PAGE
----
The telephone conversation with the young professional (YP) went something like this:
YP: Help! I’m working seventy hours a week trying to do the work of four people. What do I do?
Me: Why are you doing the work of four people? I thought you just got a promotion?
YP: I did, but two people left, so now I’m supposed to do my old job, my new job and their jobs, too.
Me: What did your supervisor say when you asked how you were supposed to allocate your time?
YP: She said I should just do the best I can.
Me (not out loud, but thinking to myself): That’s crazy. What leader would say that to an overworked employee?
My next two questions and the answers I got were very revealing about the leadership style (or, should I say, lack of leadership style) of her supervisor.
Me: What time did you get home last night from work?
YP: 9 p.m.
Me: What time did your supervisor leave work?
YP: 6 p.m.
That conversation got me to thinking about the realities of nonprofit workplace leadership.
How Good a Leader You Are?
If I asked you to rate yourself on how good a leader you are, your first thought might be to answer the question in relationship to the board of directors and within the community. You might rightly score yourself as a good or even a great leader. Fantastic.
But I wonder if your staff (and volunteers) would rate you the same? Don’t get me wrong. I know from experience the reality of the sometimes overwhelming day-to-day workloads of nonprofit employees and executive directors. Not only do you work long hours, but due to budget constraints I’m sure your organization is understaffed and the staff underpaid. Staff leadership a la Peter Drucker or any other leadership guru may not be the highest thing on your to-do list.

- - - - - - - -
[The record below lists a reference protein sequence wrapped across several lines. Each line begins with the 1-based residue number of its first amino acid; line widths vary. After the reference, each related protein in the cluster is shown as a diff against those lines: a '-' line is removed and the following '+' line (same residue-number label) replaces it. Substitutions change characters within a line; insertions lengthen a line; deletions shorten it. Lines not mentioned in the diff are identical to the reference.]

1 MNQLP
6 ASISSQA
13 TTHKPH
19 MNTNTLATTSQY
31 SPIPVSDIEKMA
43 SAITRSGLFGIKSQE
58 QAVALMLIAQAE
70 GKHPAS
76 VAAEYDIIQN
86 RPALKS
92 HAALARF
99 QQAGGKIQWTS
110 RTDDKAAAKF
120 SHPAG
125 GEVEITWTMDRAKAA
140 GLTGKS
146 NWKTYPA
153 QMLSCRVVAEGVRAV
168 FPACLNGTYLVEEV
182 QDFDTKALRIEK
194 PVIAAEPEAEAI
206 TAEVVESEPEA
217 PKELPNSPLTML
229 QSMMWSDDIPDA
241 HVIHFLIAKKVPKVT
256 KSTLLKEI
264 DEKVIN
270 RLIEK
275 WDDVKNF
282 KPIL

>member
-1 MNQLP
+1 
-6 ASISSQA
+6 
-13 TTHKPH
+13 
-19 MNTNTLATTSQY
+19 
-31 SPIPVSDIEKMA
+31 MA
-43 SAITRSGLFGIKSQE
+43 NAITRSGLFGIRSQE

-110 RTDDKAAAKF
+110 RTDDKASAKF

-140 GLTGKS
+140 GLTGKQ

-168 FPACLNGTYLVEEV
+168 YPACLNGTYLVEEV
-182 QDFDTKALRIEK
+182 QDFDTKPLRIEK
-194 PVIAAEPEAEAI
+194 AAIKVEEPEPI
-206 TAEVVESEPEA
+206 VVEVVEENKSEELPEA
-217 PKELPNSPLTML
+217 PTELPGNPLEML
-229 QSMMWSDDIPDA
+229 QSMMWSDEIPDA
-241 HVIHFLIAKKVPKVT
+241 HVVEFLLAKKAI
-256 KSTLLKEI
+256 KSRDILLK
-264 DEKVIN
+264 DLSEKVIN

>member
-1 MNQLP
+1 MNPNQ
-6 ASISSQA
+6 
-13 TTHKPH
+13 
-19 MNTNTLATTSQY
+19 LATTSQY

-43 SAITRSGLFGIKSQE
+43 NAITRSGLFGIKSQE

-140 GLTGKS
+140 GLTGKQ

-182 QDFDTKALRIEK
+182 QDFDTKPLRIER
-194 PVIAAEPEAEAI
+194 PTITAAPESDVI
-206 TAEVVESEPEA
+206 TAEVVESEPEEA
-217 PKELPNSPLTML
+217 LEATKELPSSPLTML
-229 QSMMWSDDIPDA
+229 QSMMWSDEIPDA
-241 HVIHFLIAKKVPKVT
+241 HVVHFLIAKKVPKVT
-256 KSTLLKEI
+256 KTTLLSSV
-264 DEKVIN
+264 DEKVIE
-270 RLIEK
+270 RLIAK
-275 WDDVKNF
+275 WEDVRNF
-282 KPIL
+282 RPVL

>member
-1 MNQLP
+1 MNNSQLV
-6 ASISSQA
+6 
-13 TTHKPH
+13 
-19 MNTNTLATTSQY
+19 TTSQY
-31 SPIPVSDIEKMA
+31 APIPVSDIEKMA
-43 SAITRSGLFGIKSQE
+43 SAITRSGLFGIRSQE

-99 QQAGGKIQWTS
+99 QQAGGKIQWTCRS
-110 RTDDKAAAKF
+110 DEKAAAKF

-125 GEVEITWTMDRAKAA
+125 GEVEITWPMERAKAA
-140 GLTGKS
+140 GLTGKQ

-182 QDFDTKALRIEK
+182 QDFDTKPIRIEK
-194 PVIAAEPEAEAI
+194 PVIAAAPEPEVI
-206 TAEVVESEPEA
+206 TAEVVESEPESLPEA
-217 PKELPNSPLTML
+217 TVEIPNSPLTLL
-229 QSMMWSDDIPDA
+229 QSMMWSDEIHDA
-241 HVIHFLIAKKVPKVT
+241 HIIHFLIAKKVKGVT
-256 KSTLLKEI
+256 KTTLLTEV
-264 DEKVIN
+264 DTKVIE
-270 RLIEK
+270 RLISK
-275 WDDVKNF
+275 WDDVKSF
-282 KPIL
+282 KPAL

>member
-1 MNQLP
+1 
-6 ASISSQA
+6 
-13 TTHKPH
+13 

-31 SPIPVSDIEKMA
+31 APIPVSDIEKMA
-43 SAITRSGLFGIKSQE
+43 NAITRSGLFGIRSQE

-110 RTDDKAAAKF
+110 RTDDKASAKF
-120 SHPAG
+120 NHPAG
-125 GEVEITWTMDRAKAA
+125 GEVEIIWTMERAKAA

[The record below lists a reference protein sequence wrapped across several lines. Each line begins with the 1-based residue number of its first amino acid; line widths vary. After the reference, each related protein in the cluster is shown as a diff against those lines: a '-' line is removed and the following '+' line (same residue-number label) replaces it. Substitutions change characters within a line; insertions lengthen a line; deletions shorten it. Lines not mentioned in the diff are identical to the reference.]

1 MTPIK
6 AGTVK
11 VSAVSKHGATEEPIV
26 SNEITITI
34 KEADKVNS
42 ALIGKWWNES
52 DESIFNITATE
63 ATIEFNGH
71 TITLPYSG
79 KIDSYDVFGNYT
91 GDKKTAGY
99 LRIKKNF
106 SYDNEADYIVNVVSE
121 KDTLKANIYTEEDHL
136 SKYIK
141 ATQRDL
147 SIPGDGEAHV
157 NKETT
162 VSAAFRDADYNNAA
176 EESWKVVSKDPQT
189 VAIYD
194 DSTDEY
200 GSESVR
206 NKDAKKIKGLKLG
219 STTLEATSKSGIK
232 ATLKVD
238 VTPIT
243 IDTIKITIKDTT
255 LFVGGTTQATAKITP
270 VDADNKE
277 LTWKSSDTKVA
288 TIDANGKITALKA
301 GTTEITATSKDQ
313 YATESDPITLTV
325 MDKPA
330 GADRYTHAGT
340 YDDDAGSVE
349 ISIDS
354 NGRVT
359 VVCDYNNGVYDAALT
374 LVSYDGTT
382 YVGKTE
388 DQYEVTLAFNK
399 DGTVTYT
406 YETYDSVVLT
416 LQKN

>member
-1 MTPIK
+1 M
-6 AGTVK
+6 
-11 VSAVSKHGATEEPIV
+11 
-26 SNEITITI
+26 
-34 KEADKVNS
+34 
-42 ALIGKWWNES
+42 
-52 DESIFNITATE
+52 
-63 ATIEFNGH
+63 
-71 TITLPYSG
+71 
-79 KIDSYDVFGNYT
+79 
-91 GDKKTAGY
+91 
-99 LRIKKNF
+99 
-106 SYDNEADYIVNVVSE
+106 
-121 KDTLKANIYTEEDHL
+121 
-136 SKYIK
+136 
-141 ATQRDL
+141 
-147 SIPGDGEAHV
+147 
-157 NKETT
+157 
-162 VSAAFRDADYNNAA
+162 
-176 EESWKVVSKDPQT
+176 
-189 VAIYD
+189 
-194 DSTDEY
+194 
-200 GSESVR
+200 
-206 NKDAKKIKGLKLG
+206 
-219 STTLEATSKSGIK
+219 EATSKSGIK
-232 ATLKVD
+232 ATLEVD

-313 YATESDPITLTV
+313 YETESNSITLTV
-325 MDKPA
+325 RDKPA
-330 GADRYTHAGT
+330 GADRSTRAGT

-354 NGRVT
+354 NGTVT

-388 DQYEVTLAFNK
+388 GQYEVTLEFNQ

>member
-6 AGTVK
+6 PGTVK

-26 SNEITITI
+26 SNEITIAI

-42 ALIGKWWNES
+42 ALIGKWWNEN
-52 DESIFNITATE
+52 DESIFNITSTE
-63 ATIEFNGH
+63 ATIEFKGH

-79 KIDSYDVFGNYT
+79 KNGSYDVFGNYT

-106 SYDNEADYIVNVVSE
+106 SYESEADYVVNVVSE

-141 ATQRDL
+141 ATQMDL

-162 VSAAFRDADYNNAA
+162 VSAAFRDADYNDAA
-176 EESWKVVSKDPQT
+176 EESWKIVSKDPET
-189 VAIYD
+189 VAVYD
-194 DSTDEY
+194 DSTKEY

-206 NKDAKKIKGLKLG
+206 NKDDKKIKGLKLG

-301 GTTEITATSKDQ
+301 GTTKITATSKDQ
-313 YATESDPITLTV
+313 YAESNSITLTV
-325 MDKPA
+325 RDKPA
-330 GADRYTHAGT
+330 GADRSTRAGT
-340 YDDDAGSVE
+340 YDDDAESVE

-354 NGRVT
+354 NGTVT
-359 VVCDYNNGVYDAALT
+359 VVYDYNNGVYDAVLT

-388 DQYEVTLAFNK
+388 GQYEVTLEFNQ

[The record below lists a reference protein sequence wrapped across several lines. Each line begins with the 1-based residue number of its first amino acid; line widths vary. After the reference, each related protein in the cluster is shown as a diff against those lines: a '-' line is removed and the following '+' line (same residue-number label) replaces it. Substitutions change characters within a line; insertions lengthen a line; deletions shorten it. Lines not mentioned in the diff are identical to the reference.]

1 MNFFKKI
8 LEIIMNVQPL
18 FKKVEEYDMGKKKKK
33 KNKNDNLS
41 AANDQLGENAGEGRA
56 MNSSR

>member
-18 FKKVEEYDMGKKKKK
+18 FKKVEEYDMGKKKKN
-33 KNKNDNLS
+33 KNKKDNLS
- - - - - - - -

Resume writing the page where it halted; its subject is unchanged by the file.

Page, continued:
So, are you a staff leader, coach, mentor, or dictator? To answer that question myself, I took classes on leadership. I took classes on mentoring and coaching. I didn’t need to take classes on dictatorship since I’d already had several bosses like that (thank you very much) and I wasn’t going to go there. But the classes I took just didn’t cut it when it came to the practical, day-to-day work with employees. I had to figure it out myself by attending the School of Hard Knocks and giving myself a life-experience degree in mentor-coaching-leadership.
My Employees Responded Much Better to a Combination Approach: “ComeLead”
I eventually found that my employees responded much better to a combination coaching-mentoring-leadership type of supervision, or what I later coined as my ComeLead approach (Coaching, Mentoring, Leadership, which I’ll describe in some detail in Part 2), than any one of the touted models I studied. And I didn’t even come to call it that until several years after I left the nonprofit sector as a CEO and became a consultant and writer.
Let me explain how I eventually came to that conclusion. At least once a year I volunteer to do executive coaching for an up and coming young professional. When I first started doing this several years ago, I did some preparation research and found this definition from an earlier edition of The Executive Coaching Handbook:
Executive coaching is a leadership development process that builds a leader’s capability to achieve short- and long-term goals. It is conducted through one-on-one and/or group interactions, driven by data from multiple perspectives, and based on mutual trust and respect. The organization, an executive, and the executive coach work in partnership to achieve maximum impact.
I distinctly remember sitting back in my chair when I read that, thinking to myself, “Now this makes more sense than anything I’ve read anywhere on staff supervision.”
I started developing the concept, adapting principles from coaching, mentoring, and everything I’d studied on leadership. The result is a kind of hybrid one-year program that has proven effective in my work with young nonprofit professionals. It is basically the same approach I had started developing around staff supervision in my last nonprofit.
I’ll dive into my ComeLead approach in Part 2.